Originally published in Research Information Viewpoints
Whether you have a clear career path mapped out in your mind, or are waiting on the next opportunity to present itself, taking that next step up the ladder requires a dedicated effort to continuously develop your skills, knowledge, and network. As a membership organization focused on the professional development of scholarly publishing professionals, the Society for Scholarly Publishing (SSP) has determined that several key strategies can help professionals accelerate their advancement. These proven approaches include mentorship, volunteerism, networking, and training and education.
Mentorship is a reliable approach to advancing in one’s career, particularly for those new in their field or place of employment. Mentorship goes beyond training and education by helping newcomers navigate through the sometimes confusing or complex situations they can face. While mentorship is often associated with those early in their career, professionals can substantially benefit from mentorship at any stage of their career, both as a mentee or mentor.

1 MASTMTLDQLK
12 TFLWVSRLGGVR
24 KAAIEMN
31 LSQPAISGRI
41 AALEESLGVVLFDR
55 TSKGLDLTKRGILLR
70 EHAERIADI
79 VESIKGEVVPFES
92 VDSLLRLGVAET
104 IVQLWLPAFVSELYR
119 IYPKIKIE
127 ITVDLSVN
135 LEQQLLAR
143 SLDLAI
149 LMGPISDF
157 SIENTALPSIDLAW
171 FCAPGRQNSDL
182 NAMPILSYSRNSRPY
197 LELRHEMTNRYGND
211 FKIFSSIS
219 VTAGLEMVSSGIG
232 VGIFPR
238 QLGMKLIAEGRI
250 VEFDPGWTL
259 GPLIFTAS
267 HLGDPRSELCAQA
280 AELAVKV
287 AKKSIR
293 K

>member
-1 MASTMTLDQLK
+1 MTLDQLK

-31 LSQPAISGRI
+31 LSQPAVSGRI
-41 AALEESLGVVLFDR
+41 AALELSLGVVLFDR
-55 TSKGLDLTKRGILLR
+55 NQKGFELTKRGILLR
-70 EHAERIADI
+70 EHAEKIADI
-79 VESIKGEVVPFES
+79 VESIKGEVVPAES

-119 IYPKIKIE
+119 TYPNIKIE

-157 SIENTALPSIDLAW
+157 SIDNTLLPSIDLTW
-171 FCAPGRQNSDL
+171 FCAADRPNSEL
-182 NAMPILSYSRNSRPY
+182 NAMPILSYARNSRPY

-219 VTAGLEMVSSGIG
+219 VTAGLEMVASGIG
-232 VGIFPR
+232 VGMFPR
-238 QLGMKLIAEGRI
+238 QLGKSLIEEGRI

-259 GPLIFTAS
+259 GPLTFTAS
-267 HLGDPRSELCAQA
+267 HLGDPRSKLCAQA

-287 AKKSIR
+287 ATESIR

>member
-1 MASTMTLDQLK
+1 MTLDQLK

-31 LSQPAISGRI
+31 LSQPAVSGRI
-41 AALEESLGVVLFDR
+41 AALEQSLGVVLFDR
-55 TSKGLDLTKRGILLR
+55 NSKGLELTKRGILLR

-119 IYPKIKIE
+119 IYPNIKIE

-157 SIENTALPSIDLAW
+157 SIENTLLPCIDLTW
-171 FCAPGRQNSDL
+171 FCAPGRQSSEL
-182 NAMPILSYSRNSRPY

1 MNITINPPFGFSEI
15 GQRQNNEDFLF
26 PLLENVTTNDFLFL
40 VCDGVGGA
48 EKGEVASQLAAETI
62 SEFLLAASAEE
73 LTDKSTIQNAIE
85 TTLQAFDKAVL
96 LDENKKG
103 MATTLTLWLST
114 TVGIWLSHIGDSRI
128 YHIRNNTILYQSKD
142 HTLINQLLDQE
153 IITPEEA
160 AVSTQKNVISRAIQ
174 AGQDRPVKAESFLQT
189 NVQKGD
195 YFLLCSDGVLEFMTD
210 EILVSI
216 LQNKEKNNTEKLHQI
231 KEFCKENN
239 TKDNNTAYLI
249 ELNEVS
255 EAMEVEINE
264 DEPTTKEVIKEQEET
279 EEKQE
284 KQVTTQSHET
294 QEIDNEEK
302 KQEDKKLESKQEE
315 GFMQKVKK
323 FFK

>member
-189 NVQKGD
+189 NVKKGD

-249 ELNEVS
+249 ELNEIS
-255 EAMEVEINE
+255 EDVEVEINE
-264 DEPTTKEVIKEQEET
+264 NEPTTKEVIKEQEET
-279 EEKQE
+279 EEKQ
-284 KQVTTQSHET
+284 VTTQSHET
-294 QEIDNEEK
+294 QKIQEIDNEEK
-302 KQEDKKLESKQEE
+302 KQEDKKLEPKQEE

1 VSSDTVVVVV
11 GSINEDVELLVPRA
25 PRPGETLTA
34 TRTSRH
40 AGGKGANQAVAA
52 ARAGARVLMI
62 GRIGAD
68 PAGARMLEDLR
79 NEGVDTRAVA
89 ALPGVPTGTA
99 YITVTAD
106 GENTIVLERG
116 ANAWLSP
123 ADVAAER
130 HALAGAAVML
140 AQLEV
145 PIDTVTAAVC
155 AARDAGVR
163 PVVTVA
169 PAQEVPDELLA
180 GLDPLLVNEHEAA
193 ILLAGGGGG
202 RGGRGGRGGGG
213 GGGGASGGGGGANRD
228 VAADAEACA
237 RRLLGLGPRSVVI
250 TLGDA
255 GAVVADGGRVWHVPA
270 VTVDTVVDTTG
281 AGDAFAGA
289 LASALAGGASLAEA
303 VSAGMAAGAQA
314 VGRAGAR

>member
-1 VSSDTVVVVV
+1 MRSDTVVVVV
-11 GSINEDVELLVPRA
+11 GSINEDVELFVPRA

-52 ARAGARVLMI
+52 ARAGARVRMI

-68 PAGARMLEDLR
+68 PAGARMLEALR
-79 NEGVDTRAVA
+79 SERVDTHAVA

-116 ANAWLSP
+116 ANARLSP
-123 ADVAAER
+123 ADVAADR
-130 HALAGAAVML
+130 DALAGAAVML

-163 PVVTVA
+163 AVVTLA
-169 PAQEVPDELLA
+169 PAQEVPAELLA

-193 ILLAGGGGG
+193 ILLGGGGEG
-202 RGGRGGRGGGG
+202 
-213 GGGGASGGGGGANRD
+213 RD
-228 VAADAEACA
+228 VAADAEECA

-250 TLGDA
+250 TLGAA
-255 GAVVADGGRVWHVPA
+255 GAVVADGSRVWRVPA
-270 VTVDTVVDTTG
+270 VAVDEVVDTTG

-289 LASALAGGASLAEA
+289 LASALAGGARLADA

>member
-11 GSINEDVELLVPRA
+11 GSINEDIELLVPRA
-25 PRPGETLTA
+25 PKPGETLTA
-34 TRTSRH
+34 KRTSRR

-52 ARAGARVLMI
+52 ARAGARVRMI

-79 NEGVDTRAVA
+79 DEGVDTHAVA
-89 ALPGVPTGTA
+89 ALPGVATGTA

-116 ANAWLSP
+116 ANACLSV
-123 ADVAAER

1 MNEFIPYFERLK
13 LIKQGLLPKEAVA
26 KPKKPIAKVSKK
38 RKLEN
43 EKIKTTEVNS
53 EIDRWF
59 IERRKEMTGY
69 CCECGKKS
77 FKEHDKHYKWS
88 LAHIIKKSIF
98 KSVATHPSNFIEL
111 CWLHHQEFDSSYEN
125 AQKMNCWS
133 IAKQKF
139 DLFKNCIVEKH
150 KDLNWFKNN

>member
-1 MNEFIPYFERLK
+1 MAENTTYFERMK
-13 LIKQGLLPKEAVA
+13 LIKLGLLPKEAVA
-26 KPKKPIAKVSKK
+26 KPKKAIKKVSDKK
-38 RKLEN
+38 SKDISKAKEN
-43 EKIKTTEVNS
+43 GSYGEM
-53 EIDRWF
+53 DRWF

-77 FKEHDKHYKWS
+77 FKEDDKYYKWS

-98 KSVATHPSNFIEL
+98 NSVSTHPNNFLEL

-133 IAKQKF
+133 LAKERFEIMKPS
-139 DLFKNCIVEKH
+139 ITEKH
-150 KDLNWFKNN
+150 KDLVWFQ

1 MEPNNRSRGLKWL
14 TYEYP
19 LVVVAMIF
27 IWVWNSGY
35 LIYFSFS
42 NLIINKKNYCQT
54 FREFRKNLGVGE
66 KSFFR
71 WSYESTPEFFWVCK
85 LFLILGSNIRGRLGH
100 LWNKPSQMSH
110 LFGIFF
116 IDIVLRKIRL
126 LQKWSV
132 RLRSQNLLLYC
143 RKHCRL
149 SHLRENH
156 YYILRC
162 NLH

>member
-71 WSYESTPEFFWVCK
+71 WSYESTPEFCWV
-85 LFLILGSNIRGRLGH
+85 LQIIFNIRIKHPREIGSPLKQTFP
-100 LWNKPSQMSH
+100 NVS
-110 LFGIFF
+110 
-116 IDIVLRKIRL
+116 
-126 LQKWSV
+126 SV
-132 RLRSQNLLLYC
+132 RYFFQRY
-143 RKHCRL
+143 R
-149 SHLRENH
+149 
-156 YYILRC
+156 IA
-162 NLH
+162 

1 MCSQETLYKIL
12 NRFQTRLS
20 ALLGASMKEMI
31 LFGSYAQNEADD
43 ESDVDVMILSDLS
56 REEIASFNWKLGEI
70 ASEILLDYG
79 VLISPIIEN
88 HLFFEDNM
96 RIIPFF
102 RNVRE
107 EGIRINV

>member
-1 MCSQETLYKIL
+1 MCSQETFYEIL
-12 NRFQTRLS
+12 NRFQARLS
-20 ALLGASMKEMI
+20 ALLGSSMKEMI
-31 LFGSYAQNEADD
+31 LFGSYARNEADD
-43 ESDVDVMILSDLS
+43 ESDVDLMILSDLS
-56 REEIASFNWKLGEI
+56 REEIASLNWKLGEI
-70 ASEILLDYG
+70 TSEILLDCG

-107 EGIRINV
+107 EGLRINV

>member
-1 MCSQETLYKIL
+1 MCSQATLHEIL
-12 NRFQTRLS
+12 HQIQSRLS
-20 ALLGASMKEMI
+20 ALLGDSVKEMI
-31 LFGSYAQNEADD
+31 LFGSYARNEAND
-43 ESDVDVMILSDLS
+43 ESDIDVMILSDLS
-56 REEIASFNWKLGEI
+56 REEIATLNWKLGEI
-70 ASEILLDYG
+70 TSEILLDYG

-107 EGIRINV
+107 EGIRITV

Because of the power of mentorship, SSP launched our Travel Grant program in 2011 and since that time have expanded the program to include year-round mentorship from industry veterans. Now called the Fellowship Program, it offers a wide range of career development and nurturing opportunities for students and early-career professionals in the scholarly communication industry. Additional benefits include year-round training opportunities, one-year complimentary SSP membership, free registrations to selected SSP events, and participation in community forums and SSP committees. Since 2011, nearly eighty-five students and early career professionals have participated in the program. Selection is highly-competitive as we receive 70-100 applications annually for twelve Fellowship grants.
The success of the SSP Fellowship program has led SSP members at all career levels to realize how much they could benefit from having a mentor or being a mentor. As a result, SSP is piloting a new Mentorship Program. By developing this new mentorship program, SSP can help shape the leaders of scholarly communications through expansion of their professional competencies; cultivating a diverse and high-quality pool of candidates in the workforce. This new program is ideal for professionals at all career levels to develop new relationships, share experiences, and learn from others outside their organizations. The pilot will run from June through November 2017.